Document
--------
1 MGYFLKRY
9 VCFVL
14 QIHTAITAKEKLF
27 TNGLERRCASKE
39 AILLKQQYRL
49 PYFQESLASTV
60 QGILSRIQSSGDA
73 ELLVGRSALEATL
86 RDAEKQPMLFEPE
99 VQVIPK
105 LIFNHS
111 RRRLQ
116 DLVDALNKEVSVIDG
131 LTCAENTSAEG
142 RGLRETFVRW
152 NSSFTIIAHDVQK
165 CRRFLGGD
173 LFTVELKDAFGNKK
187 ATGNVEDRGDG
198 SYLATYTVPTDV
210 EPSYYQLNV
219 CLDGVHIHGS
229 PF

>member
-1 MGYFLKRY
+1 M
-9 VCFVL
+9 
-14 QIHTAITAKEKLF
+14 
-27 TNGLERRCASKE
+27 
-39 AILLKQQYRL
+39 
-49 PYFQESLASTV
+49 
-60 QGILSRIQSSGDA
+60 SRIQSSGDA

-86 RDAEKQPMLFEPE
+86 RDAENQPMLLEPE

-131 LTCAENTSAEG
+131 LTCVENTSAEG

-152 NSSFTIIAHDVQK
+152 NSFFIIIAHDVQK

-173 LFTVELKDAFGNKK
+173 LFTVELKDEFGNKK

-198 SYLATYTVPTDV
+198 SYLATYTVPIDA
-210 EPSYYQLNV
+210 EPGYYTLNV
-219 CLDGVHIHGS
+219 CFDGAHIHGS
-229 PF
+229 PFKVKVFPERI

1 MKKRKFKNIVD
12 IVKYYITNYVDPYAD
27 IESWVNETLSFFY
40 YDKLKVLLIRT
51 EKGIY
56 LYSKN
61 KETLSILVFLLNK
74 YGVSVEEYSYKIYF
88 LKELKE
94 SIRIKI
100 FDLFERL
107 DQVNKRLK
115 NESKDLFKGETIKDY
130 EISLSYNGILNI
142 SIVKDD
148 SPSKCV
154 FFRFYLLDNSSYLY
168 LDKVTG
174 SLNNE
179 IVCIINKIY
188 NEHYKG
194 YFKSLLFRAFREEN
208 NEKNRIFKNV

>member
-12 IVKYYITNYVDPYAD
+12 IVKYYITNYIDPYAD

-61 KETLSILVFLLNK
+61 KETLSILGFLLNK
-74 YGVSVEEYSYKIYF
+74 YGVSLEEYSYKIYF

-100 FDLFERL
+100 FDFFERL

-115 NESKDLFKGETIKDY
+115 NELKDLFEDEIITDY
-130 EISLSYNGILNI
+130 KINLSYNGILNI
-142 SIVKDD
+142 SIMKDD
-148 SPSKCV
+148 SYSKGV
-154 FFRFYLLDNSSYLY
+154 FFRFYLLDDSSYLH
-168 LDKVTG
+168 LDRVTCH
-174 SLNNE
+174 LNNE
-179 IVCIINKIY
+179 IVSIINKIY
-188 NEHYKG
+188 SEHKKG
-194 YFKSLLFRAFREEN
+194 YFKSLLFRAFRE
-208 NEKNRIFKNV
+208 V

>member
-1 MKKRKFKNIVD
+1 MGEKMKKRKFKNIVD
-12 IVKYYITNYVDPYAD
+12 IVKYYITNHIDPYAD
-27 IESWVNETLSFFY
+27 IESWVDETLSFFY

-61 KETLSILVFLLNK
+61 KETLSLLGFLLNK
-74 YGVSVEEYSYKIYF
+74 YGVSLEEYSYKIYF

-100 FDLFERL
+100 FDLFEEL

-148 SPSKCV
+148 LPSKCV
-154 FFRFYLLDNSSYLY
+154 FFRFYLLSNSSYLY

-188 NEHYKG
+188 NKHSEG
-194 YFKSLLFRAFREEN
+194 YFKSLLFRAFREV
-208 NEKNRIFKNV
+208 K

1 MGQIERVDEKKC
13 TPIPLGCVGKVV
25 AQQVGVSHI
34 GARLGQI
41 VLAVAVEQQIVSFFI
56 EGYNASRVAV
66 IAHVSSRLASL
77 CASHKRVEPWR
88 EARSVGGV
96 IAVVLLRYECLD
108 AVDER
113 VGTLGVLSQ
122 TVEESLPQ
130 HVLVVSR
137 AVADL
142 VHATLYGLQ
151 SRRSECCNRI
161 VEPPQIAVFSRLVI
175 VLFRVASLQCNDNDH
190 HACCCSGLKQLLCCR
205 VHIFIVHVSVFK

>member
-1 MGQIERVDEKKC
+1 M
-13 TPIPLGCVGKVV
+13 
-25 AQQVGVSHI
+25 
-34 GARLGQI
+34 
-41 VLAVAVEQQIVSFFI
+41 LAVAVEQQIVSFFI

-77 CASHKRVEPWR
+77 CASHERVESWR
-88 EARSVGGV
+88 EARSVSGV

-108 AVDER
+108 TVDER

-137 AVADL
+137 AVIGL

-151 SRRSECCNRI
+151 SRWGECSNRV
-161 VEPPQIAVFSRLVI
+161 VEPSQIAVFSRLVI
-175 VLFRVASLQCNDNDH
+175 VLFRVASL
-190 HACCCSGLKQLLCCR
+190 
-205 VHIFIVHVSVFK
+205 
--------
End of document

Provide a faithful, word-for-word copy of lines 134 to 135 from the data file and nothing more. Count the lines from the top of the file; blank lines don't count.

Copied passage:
25 AQQVGVSHI
34 GARLGQI